Favorite Vocabulary Words

Amateur—French origin meaning “lover of” reflects a voluntary motivation to work as a result of personal passion for a particular activity

Our studio is a place for amateurs of all ages and skill levels.

Atelier—an artists’ studio or workroom

Our work is inspired by the schools of Reggio Emilia, Italy.  In Reggio-inspired schools, the atelier is a resource and a center for expressing learning through the languages of materials.

Culture—“The word culture has  long been used in arts education, largely as a justification for bringing kids into art.  In the 21st century the word has connotations of elitism and privilege…the original etymological meaning of the word culture is closer to agriculture….the ancient meaning of culture is the medium in which we grow…” (Booth, E., 2008 quoted from AIMprint: New Relationships in the Arts and Learning)

We want to see students immersed in culture in a way that is relevant to their lives.  Having the opportunity to be creators themselves and to express ideas through artistic materials provides a way to deepen understanding and connections to others.

Documentation—the verb, “to document,” comes from the latin root, docere, meaning “to teach” 

We use documentation in the studio in the form of photos and notes to reflect on the children’s process and their learning.  Viewing the photos of their work allows us to deepen the dialogue with children and families; children teach us while sharing their discoveries and stories through the use of art materials.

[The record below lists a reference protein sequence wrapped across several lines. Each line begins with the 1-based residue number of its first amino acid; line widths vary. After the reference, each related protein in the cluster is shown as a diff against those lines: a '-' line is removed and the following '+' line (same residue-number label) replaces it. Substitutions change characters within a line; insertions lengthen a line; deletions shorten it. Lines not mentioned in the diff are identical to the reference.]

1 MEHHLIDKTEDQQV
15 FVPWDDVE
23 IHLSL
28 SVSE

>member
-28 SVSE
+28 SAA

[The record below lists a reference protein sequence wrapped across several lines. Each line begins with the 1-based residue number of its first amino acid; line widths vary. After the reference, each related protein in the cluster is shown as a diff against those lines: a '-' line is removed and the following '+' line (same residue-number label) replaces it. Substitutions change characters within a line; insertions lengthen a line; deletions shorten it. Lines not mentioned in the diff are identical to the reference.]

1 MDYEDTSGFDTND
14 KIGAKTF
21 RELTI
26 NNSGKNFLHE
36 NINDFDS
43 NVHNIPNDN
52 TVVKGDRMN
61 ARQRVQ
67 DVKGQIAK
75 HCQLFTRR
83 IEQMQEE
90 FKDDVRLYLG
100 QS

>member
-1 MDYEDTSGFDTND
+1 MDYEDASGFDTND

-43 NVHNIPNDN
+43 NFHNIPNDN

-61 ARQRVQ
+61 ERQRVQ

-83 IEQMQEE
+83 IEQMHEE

One response to “Favorite Vocabulary Words

  1. Hello! I just wanted to comment on your favorite vocabulary words.

    I am also an artist/teacher, and I work regularly with young people in my own “Atelier”, in MD.

    In the Netherlands where I lived and worked for a number of years, that was the word used for studio, of course borrowed from the French hundreds of years ago.

    I have had the pleasure of seeing the art work in an exhibition, watching films, and reading articles about the learning and artistic activities that are daily used by the preschools of Reggio Emilio. (which by the way just means the region of Emilio) I have been so enlightened as to how they apply the concepts that facilitate learning.

    I am glad to hear that my neighbors across the bridge are indulging on the “free-range” learning that is the kind that really sticks in the end!

    My personal philosophy is that the more children, and others, are exposed to art, art materials, and art concepts, the less foreign they will be to them. It will become as second nature to them allowing them to really express themselves and enjoy the process of creativity.

    When I think of culture, I think of the word cultivate. There are many things that need a good dose of cultivation, or help and guidance in the growth process. For instance, fruit trees, gardens, businesses, cities, and people to name a few. Culture doesn’t just happen, it is learned, either through being expressly taught, or through exposure. In my opinion, a combination of both should be used concerning the arts.

    I am all for documentation as well! I want to allow the students to learn to articulate, as well as express themselves about what they, and or their peers have seen and done. We can learn so much by talking about and describing what we really see, as opposed to what we think.

    Much success as you all facilitate, document and encourage the artistic processes of your students!

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